I'm not prepared to fold my hand, of course. It is--or should be, I think--irrelevant to our argument, but no, I don't believe you on the statistics of alley-cattery by Homo Americanus. No serious social science on the subject has numbers near as high as yours. It proves nothing that 68 percent of us know someone else who's snuck around on his wife. Nearly everyone knows someone else who's really good looking or sings like an angel. Still, darn the luck, the vast majority of us stay hum-drum plain and tone-deaf.
But, shucks, you and I have been goading each other into an almost-personal nastiness I would really rather avoid. So how's 'bout I unilaterally de-escalate by (optimistically) apologizing for misunderstanding the Mind of Brent?
All week long, I've thought that you thought that "Billy" was just being his "bad self" with Monica, upholding America's "established tradition" of adultery. I thought that you thought that the country has morally destigmatized "lust" outside of marriage, "on the whole." And I thought that you thought that support for impeachment could only be motivated by a "Holy War" or "Jihad" against such "healthy, loving sex"--that people like Bill Bennett (and, by extension, me) intended ultimately to "arrest" the fornicating "heathens," "cast them into a fiery furnace," or have them "stoned to death." I even thought you used all these words yourself.
Now you tell me, though, that you find the Clinton-Lewinsky relationship "troubling," "sad," and "abhorrent." So we are agreed, after all--for what it's worth. And we are agreed, too, that it shouldn't be worth much, at least in isolation. Neither of us would invoke Article II, Section 4 against a chief executive merely for using his office help like a blow-up doll. (I can't believe I wrote that sentence.) And neither of us, finally, wants the media or justice system to scrutinize our politicians' sex lives per se.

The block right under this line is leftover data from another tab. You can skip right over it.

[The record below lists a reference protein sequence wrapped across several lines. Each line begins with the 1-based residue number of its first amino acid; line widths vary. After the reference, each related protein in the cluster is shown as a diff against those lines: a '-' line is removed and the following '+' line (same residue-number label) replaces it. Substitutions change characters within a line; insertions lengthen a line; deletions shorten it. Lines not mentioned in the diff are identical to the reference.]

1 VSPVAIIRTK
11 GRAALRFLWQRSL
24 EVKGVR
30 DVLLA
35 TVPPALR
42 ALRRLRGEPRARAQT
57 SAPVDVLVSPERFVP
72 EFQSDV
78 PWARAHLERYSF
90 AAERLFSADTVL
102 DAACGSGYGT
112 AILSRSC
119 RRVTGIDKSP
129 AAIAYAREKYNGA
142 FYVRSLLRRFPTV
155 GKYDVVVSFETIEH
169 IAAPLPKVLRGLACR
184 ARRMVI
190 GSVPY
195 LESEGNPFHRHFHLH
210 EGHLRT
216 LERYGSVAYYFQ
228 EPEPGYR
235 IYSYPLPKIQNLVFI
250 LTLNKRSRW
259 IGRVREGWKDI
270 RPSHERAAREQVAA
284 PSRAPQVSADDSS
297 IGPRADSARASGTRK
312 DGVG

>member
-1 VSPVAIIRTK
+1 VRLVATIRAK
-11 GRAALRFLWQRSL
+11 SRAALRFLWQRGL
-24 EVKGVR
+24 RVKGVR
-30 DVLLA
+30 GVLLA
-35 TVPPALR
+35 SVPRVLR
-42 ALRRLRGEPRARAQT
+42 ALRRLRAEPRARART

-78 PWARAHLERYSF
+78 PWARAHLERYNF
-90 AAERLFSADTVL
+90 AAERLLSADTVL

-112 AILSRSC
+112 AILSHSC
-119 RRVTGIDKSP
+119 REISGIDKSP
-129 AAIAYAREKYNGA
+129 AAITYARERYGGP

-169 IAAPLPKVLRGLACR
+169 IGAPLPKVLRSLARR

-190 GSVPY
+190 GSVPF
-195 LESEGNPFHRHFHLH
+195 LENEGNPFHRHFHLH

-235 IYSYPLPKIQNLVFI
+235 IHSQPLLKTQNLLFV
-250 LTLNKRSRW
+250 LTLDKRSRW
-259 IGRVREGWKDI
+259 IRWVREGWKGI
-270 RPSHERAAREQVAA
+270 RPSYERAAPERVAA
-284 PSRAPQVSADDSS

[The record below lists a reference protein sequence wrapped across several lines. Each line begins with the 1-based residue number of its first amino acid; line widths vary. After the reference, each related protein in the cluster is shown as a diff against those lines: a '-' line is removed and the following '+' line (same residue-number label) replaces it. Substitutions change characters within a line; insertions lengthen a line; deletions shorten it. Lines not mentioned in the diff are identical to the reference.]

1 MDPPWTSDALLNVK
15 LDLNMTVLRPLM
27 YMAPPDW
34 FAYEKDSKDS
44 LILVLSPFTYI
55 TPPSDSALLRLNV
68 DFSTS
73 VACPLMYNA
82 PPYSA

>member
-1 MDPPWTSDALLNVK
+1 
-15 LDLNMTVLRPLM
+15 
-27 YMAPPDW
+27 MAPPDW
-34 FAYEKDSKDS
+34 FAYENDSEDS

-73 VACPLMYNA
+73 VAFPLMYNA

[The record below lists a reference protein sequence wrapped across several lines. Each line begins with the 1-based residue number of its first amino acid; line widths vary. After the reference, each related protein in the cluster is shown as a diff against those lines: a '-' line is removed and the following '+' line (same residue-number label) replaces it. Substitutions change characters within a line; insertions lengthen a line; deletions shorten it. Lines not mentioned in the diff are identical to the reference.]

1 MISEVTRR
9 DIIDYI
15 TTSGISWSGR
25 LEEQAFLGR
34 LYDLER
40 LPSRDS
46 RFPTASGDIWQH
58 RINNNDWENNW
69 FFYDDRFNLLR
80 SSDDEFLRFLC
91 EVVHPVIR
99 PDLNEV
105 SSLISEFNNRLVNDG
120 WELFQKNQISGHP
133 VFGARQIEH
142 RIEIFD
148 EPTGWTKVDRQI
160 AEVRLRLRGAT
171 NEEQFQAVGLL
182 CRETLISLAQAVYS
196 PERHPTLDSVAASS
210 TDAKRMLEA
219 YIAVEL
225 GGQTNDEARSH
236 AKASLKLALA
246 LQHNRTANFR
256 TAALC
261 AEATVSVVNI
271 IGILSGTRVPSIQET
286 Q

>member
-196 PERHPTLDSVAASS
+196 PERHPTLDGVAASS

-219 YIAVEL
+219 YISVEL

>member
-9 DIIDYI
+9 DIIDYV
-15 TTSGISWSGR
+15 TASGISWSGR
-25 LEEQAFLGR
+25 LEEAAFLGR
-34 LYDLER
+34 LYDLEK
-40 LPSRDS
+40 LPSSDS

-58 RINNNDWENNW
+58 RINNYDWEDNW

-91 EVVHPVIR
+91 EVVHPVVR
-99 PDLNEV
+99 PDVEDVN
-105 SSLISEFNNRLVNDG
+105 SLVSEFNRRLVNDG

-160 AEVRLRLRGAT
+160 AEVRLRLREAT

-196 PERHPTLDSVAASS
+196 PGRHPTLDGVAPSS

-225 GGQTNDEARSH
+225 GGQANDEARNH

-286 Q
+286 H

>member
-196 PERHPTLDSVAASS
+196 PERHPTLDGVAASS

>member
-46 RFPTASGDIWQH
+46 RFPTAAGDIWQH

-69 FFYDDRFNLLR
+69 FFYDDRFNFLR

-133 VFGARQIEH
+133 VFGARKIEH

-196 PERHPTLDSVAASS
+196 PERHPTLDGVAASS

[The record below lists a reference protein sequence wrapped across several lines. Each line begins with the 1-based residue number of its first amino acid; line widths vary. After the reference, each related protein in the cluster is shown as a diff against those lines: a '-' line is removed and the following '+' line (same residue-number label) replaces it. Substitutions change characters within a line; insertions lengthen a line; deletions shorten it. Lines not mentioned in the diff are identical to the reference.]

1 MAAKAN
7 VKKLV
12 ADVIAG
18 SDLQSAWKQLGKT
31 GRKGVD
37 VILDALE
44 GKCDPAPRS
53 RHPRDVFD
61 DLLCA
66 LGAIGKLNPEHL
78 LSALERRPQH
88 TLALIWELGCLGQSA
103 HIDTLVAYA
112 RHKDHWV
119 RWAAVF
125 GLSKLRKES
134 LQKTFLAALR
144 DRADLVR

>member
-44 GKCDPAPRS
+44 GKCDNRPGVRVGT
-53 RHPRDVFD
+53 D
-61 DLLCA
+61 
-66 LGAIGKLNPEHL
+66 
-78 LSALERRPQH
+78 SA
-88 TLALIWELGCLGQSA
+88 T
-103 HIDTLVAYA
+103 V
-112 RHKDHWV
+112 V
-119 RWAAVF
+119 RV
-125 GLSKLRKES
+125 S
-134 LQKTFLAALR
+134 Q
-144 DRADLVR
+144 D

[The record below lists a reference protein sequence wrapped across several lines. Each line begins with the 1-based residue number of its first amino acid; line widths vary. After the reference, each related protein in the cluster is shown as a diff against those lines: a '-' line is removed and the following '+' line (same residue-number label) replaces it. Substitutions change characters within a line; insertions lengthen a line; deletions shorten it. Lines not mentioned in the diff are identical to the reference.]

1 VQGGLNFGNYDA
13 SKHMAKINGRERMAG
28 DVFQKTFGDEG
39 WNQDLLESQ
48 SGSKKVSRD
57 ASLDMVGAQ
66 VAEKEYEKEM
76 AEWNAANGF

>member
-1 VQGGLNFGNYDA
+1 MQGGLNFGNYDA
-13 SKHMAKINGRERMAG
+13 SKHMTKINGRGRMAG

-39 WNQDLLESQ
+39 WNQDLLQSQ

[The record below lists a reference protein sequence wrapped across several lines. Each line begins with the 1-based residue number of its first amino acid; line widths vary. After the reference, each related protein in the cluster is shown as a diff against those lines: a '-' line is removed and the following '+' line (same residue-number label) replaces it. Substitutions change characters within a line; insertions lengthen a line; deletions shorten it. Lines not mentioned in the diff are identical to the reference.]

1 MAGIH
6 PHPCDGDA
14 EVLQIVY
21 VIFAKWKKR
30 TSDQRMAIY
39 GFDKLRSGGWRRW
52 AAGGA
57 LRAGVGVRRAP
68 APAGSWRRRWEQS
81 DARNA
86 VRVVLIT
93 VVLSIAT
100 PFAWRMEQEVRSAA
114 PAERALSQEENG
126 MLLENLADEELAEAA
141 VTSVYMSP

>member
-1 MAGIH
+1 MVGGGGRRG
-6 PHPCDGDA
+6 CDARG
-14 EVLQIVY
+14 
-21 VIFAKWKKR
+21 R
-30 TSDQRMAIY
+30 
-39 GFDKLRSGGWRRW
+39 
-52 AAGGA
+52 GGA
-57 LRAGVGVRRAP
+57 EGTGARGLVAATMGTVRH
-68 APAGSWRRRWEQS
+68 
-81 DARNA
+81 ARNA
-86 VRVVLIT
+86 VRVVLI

There remains between us, to be sure, the question of Clinton's lie. I've been trying unsuccessfully to get you to tell me why criminal dishonesty by the president--sustained for most of a year in the judicial branch by his executive officers and agencies--is ever anything less than an atrocity against the Constitution. Why, why, why? (Sorry: Couldn't resist.) If today were yesterday, I'd say it was 'cause you thought consensual sex must always win out--that pursuit of the almighty blow job is a higher value than the rule of law.
But that would be a rough accusation, and I'm groping here for common ground, and today is not yesterday. Today you seem not so much to be making normative judgments in your own voice, but instead simply to be offering analytical observations about the man on the street--in Sodom and Gomorrah and other precincts outside my Heavenly beltway. So I'll throw you a bone: Yeah, lots of folks do seem to be empathetically identifying with the president, imagining themselves in his shoes and squirming about it.
Do I think their fears are legitimate, you ask? Sorry, can't go that far; I've already said I think those fears are stupid. Why do I think such fears exist? Part of the reason, I figure, is that so many otherwise intelligent people wearing suits and ties have spent eight months warning that if Bill Clinton falls, the family bedroom will be breached. If this superstition persists, would I whack America over the head with Bennett's The Death of Outrage? No, but I might welcome a widespread readership for the book. (It's Number One on your paper's bestseller list this week, by the way.)
Here's one for you. Seriously, now. Do you think it's legitimate for Joe Sixpack to suspect that American sexuality, writ large, is on trial in the Clinton scandal? Put another way: By what conceivable process, exactly, on the day Al Gore becomes president, will the bishop of Munster enter the city, torture the licentious Anabaptists to death with hot pokers, and hang their bodies in iron cages from the highest steeple?